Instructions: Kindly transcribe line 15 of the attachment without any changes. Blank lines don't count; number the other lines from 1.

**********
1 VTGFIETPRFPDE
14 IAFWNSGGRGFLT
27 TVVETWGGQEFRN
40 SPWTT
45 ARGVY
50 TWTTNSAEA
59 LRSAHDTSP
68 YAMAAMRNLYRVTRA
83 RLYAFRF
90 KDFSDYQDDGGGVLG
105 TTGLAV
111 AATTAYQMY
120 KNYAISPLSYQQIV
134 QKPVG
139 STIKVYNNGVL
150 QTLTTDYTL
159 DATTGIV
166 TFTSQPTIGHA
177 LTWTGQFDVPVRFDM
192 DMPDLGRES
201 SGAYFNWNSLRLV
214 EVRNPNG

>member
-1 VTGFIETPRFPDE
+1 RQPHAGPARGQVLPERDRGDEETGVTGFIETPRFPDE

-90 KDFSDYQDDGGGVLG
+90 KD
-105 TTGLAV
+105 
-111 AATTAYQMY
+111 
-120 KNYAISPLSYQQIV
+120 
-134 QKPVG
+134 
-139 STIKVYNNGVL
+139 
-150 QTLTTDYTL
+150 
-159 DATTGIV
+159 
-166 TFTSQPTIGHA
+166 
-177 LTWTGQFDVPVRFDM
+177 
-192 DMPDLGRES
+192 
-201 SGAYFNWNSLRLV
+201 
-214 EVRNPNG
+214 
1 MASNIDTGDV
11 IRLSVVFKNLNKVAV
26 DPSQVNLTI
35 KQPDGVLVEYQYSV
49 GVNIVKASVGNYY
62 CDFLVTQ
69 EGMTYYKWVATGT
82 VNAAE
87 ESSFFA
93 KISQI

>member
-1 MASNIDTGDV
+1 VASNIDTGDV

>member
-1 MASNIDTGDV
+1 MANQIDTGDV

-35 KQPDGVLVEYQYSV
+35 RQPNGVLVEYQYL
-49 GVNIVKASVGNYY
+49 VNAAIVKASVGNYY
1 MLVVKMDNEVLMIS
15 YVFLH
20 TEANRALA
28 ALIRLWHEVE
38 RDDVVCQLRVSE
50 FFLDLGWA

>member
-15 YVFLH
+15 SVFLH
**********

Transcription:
139 STIKVYNNGVL